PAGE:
“I don’t get it,” my cousin Gloria said after I told her about the project. “What’s the point?” She said it apologetically, as if there were some deeply recessed meaning in the texts that she was incapable of discerning.
“I don’t know if there is one, at least not yet,” I said. “Right now I think I just want to see how far I can go with this.”
“So how is this different from a yard sale? Other than being stretched out over days and nobody’s paying you for anything. You’re not really throwing out anything of value, are you?”
Throwing out anything was hard for Gloria, much less something of value. She had grown up moving to ever smaller houses as her downwardly mobile alcoholic father lost one job after another, and from counseling wealthy private banking clients on tax havens wound up pumping gas before he disappeared entirely from Gloria’s life. Whole rooms of stuff were lost on the way down. I don’t think she ever had to sacrifice dolls or clothes to the move but she lost perhaps more important things: her own room, then her own bed. She swore she’d never move once she found the house she’d raise her kids in. And indeed, after their starter house and the birth of the second of their children, she and her family moved to a sprawling house in southern Florida, which she’s been living in ever since. Given Gloria’s tendency to hoard and the inevitable accumulation of stuff that raising four kids entails, it’s a good thing she has a large house.
Value. She had said it as if we both understood what this meant and that her understanding and mine were the same, as if “value” were something as unambiguous as a blender. Some of the things I threw away had some value, depending on how you thought of it. The Goa CDs probably had some salvage value on e-bay, and there was perhaps some residual utility value in the sheets, if I ever buy a summer house, that is. And maybe there was some sentimental value, whatever that is, in Agnes and Claire’s wine glasses, I suppose. But I think Gloria was right. It didn’t cost me much to get rid of this stuff.
I only had to move once when growing up, from the city to the suburbs. My father wasn’t a failure. He was just improvident.
In addition to getting our own rooms, we also got a big back yard when we moved. It was one of the reasons that my grandfather, who made most of the major decisions for my father anyway, told him to buy the house. Perfect for a family with three young boys. In fact, the yard, at least when we first moved in, looked more like a manicured miniature city park than a field to play in. There was a garden of carpet roses that led halfway back the yard to a cottage-like potting shed set amid beds of morning glory and azaleas. A walkway flanked by wisteria and honeysuckle led past a massive built picnic table back to the vegetable patch at the end of the yard. This had been fenced off from the rest of the yard, presumably to keep out dog and kids.
My mother made some effort in the first year to tend the garden but even with the expert advice and watchful (if eventually disapproving) eye of our neighbor, Mrs. Neubauer, it was beyond my mother’s skills or interest. My father confined himself to mowing the lawn, which after a few seasons of touch-football and the general ravages of time, three boys and a dog, thinned to the point where the lawnmower would just kick up dust and pebbles. My grandfather would have planted rye but my father resigned himself to watching the patches of dirt grow and coalesce into an expanse of neglect.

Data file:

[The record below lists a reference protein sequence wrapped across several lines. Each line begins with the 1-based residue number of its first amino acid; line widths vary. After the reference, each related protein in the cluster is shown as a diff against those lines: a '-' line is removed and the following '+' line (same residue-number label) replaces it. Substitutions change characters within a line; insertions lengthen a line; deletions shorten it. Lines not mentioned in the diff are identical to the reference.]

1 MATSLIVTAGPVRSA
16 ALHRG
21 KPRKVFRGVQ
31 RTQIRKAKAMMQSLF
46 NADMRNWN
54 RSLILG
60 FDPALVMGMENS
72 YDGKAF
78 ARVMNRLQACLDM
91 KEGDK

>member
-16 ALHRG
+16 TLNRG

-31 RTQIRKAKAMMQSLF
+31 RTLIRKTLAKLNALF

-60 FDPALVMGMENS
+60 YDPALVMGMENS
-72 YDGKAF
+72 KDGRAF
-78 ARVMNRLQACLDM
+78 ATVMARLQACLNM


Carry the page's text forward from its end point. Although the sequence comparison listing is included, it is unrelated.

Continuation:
I think my father planted tomatoes in the vegetable garden during our first summer at the house. But he lost interest in that soon enough. The patch was soon overrun by a dense thicket of weeds that no one cared to clear and that was soon impassable. For all intents and purposes our property now ended at the fence to the former garden.
I sometimes had the feeling he did the same with us kids. He took us out the suburbs and then just left us there, untended.
My parents weren’t messy or lazy. On the contrary, my mother always seemed to be cleaning something. But they didn’t learn how to take care of things. Maybe it was also the times, theirs being the first generation in a throw-away society that identified convenience with social progress. They didn’t need to take care of things because they could always buy new things.
Gloria was right. I haven’t thrown away anything of value. That would be too profligate, too improvident, too much like my father. Gloria hoards, I repair. I’ve spent almost as much as money in having my (18-year-old) Siemens washing machine repaired as it would have cost to buy a new one. “They don’t make them like this anymore,” the repairman says. “This was really made in Germany. A new motor and it’ll last you a lifetime,” he says. Gloria, who’s a lawyer and thus has seen more rationalizations and self-serving lies than most people, told me, “Of course he wants you to repair it. That’s how he makes a living, you dolt.”
It shocks me to think that I should get rid of the Krupps coffeemaker cum espresso bar, the one with special handle that steams milk for the cappuccino, even though I don’t use it anymore. I’m too bound to the calculus of value: considering the laughably few times I’ve used—not without reason, since it makes a lousy espresso compared to the technologically primitive (but far superior) Bialetti Moka Express, which incidentally cost about a tenth of what the Krupps bar did—I haven’t really got “my money’s worth” out of the machine. But the truth is, I never will.
I’ve decided to give away the Krupps machine to Natalie for her summer island house. I sometimes stay with her, so I don’t know if that really counts as throwing away. But the machine still has considerable salvage value, considering how rarely I used it. It’s practically new, though admittedly somewhat out of date. Gloria might say I’m cheating, though. I think she meant something else when she said value.